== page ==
ALABAMA (WIAT) — The state of Georgia’s hands-free law came out with statistics and is showing that the new law is having a positive impact on the roads.

According to the Georgia House of Representatives, as of Sept. 30, 2018, traffic collision fatalities are down by 11 percent. Officials said that’s the lowest it’s been in 10 years. The statistics also show that there have been 128 fewer deaths on the road in 2018 compared to 2017.

Alabama lawmakers said these statistics will help them fight for the same bill, when March approaches and the bill can go to the floor.

State Senator Jim McClendon is sponsoring the bill and said he hopes the statistics show that this is something Alabama needs too. He said he helped push the texting ban in Alabama that took years to pass and he said he’ll push for the hands-free bill until it’s passes.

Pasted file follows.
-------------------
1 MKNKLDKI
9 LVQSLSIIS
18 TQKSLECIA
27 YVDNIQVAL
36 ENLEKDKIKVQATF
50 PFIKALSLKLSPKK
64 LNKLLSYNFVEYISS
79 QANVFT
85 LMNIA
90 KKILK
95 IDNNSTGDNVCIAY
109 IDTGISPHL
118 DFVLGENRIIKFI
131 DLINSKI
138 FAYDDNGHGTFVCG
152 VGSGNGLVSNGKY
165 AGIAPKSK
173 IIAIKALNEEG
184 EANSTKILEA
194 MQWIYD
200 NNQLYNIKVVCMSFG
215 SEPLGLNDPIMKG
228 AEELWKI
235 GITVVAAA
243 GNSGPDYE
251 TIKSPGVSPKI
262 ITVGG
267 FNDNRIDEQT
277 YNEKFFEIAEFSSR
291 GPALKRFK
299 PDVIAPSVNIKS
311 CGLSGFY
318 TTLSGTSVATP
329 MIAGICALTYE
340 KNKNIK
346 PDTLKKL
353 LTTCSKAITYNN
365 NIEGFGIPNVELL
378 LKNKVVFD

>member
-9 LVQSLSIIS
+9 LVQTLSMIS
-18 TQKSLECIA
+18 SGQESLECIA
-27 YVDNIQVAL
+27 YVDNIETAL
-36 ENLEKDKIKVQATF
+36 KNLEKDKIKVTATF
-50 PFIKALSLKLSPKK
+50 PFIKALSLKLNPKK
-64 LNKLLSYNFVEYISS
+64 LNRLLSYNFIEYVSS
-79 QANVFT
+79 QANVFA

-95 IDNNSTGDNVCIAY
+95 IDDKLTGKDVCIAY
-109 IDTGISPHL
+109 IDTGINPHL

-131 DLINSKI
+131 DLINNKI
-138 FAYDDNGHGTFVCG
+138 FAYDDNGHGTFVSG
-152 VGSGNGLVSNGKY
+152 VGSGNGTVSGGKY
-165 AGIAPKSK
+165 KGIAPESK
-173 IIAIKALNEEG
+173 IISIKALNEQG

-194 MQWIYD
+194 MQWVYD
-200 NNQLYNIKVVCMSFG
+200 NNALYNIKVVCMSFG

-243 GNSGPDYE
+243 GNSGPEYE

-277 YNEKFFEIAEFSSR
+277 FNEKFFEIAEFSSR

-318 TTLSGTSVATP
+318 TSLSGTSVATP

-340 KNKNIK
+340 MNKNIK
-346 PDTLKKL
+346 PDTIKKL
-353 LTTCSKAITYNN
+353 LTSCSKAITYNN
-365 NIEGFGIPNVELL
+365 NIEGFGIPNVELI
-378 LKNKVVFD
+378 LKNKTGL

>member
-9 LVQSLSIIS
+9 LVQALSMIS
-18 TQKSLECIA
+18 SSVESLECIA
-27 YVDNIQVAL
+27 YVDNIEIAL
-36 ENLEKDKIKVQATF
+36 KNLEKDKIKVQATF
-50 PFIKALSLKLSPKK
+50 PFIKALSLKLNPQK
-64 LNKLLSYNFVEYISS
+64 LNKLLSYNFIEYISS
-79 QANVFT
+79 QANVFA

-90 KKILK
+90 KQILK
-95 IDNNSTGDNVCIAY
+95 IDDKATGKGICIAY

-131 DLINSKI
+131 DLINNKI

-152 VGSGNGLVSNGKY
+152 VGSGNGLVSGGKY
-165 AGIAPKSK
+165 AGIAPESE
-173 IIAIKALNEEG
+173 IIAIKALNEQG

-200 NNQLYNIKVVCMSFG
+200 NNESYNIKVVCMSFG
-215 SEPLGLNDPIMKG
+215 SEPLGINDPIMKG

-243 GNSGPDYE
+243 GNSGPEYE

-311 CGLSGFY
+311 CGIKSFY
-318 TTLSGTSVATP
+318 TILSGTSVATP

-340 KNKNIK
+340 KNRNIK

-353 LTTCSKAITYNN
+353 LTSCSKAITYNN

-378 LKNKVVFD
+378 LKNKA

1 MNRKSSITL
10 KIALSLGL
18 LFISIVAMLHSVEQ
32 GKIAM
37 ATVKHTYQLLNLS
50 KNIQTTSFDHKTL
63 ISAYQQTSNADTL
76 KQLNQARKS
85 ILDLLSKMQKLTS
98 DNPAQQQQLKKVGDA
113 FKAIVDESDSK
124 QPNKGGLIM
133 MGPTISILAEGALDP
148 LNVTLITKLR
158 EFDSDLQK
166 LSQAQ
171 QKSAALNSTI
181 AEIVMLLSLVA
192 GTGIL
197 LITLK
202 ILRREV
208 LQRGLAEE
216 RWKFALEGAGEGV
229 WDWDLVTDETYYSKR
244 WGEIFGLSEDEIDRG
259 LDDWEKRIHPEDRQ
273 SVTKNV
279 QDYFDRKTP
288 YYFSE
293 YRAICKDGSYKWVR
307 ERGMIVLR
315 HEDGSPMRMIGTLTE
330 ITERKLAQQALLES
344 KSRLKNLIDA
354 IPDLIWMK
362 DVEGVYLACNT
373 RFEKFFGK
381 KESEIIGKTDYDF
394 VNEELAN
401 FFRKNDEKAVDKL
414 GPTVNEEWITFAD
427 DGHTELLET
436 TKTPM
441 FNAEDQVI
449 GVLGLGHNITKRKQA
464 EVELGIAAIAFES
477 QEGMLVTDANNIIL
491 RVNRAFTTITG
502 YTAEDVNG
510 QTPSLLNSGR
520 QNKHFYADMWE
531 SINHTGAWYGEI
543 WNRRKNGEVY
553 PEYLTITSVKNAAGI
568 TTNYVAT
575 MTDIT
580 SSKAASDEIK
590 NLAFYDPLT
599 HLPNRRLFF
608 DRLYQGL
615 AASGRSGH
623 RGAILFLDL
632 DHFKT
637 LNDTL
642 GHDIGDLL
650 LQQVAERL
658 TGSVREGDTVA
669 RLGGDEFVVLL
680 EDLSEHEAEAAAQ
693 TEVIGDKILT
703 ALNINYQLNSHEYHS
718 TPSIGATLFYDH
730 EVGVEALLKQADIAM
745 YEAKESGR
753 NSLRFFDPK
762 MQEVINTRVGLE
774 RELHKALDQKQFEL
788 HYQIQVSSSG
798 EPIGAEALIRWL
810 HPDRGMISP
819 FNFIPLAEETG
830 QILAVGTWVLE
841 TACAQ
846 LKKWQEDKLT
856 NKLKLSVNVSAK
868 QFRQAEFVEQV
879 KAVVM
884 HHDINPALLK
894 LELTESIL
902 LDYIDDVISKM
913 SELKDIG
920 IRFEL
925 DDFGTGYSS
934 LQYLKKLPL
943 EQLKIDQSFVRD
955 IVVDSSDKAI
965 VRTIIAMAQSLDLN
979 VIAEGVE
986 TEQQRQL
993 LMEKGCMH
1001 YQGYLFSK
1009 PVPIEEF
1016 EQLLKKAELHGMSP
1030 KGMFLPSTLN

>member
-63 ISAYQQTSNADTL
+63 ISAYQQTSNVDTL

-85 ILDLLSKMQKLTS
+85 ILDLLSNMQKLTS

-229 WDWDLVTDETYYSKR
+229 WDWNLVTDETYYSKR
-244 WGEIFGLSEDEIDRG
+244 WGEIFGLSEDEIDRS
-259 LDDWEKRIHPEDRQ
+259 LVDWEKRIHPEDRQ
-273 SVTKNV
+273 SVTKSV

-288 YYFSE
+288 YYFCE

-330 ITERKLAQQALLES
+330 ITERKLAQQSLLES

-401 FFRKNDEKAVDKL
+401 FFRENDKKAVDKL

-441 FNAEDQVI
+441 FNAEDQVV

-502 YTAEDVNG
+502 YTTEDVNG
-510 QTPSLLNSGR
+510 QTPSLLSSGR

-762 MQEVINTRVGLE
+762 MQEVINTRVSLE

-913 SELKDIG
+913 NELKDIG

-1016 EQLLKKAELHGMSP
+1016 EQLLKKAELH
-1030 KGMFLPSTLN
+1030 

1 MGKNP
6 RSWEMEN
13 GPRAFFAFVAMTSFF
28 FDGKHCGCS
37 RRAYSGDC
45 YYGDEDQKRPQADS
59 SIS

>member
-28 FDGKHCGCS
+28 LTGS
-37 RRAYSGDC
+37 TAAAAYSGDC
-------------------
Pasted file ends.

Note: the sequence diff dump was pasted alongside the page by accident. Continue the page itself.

“I think drivers are frustrated. You see people crossing the line, drifting around, driving slower, and you can see what they’re doing or see their cellphone up instead of looking at highway,” said McClendon. “I think our drivers are ready for something safer on the highway.”

For Georgia, the law passed and went into effect on July 2, 2018.

Michelle Lunsford from Alabaster lost her daughter in February when she crashed into a semi while texting and driving. 

She is all for the hands-free bill and wants to see it become a law in Alabama.

“The proof is in Georgia. It shows you that ‘s what we need in Alabama. More lives will be saved when people are paying attention to the road and no other distractions in their car,” said Lunsford.